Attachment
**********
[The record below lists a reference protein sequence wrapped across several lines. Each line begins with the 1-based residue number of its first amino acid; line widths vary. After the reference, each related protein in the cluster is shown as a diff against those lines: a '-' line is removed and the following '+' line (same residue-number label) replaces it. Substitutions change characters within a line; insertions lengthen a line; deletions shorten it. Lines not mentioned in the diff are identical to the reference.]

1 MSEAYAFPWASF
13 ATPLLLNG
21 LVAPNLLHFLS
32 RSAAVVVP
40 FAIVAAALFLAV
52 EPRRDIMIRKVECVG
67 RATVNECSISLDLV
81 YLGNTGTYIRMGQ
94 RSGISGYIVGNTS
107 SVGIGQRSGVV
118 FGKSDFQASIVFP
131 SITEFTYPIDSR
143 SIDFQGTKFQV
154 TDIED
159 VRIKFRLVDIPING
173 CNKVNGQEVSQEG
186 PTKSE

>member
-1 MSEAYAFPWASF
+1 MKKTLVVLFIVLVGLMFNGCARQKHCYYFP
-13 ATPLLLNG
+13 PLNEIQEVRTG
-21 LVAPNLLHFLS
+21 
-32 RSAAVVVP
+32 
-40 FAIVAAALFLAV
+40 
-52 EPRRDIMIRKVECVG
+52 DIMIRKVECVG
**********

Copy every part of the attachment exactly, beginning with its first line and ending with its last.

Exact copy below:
[The record below lists a reference protein sequence wrapped across several lines. Each line begins with the 1-based residue number of its first amino acid; line widths vary. After the reference, each related protein in the cluster is shown as a diff against those lines: a '-' line is removed and the following '+' line (same residue-number label) replaces it. Substitutions change characters within a line; insertions lengthen a line; deletions shorten it. Lines not mentioned in the diff are identical to the reference.]

1 MSEAYAFPWASF
13 ATPLLLNG
21 LVAPNLLHFLS
32 RSAAVVVP
40 FAIVAAALFLAV
52 EPRRDIMIRKVECVG
67 RATVNECSISLDLV
81 YLGNTGTYIRMGQ
94 RSGISGYIVGNTS
107 SVGIGQRSGVV
118 FGKSDFQASIVFP
131 SITEFTYPIDSR
143 SIDFQGTKFQV
154 TDIED
159 VRIKFRLVDIPING
173 CNKVNGQEVSQEG
186 PTKSE

>member
-1 MSEAYAFPWASF
+1 MKKTLVVLFIVLVGLMFNGCARQKHCYYFP
-13 ATPLLLNG
+13 PLNEIQEVRTG
-21 LVAPNLLHFLS
+21 
-32 RSAAVVVP
+32 
-40 FAIVAAALFLAV
+40 
-52 EPRRDIMIRKVECVG
+52 DIMIRKVECVG